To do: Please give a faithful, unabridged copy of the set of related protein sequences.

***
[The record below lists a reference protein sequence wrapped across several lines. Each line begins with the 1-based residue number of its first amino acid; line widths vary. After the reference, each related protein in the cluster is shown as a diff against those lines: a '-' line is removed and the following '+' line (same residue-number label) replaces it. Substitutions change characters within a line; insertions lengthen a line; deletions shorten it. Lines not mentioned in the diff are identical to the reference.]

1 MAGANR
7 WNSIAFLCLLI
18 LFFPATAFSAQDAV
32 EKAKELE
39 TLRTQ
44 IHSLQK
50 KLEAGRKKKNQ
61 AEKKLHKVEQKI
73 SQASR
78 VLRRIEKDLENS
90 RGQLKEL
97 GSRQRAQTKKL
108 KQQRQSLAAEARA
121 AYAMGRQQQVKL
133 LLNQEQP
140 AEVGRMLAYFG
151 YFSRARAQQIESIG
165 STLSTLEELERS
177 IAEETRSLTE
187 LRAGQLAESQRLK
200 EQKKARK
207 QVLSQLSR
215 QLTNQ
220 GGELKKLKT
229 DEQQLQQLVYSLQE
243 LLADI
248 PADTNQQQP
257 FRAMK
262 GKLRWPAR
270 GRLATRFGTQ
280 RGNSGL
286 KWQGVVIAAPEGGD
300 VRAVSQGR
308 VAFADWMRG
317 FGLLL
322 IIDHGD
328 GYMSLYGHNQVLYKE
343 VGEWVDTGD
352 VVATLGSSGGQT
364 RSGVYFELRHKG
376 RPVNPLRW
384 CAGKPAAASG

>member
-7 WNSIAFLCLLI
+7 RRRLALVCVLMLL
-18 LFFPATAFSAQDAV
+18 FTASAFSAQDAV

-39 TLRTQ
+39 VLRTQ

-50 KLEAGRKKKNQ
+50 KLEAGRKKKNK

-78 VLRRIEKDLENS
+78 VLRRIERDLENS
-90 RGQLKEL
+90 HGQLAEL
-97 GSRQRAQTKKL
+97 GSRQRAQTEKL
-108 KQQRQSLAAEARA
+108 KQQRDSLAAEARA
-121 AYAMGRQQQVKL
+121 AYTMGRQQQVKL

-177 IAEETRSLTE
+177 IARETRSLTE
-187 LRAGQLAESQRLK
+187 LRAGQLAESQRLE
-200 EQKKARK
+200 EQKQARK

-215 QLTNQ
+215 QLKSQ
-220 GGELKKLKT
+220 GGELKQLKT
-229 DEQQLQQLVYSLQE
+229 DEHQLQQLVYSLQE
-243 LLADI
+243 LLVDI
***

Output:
[The record below lists a reference protein sequence wrapped across several lines. Each line begins with the 1-based residue number of its first amino acid; line widths vary. After the reference, each related protein in the cluster is shown as a diff against those lines: a '-' line is removed and the following '+' line (same residue-number label) replaces it. Substitutions change characters within a line; insertions lengthen a line; deletions shorten it. Lines not mentioned in the diff are identical to the reference.]

1 MAGANR
7 WNSIAFLCLLI
18 LFFPATAFSAQDAV
32 EKAKELE
39 TLRTQ
44 IHSLQK
50 KLEAGRKKKNQ
61 AEKKLHKVEQKI
73 SQASR
78 VLRRIEKDLENS
90 RGQLKEL
97 GSRQRAQTKKL
108 KQQRQSLAAEARA
121 AYAMGRQQQVKL
133 LLNQEQP
140 AEVGRMLAYFG
151 YFSRARAQQIESIG
165 STLSTLEELERS
177 IAEETRSLTE
187 LRAGQLAESQRLK
200 EQKKARK
207 QVLSQLSR
215 QLTNQ
220 GGELKKLKT
229 DEQQLQQLVYSLQE
243 LLADI
248 PADTNQQQP
257 FRAMK
262 GKLRWPAR
270 GRLATRFGTQ
280 RGNSGL
286 KWQGVVIAAPEGGD
300 VRAVSQGR
308 VAFADWMRG
317 FGLLL
322 IIDHGD
328 GYMSLYGHNQVLYKE
343 VGEWVDTGD
352 VVATLGSSGGQT
364 RSGVYFELRHKG
376 RPVNPLRW
384 CAGKPAAASG

>member
-7 WNSIAFLCLLI
+7 RRRLALVCVLMLL
-18 LFFPATAFSAQDAV
+18 FTASAFSAQDAV

-39 TLRTQ
+39 VLRTQ

-50 KLEAGRKKKNQ
+50 KLEAGRKKKNK

-78 VLRRIEKDLENS
+78 VLRRIERDLENS
-90 RGQLKEL
+90 HGQLAEL
-97 GSRQRAQTKKL
+97 GSRQRAQTEKL
-108 KQQRQSLAAEARA
+108 KQQRDSLAAEARA
-121 AYAMGRQQQVKL
+121 AYTMGRQQQVKL

-177 IAEETRSLTE
+177 IARETRSLTE
-187 LRAGQLAESQRLK
+187 LRAGQLAESQRLE
-200 EQKKARK
+200 EQKQARK

-215 QLTNQ
+215 QLKSQ
-220 GGELKKLKT
+220 GGELKQLKT
-229 DEQQLQQLVYSLQE
+229 DEHQLQQLVYSLQE
-243 LLADI
+243 LLVDI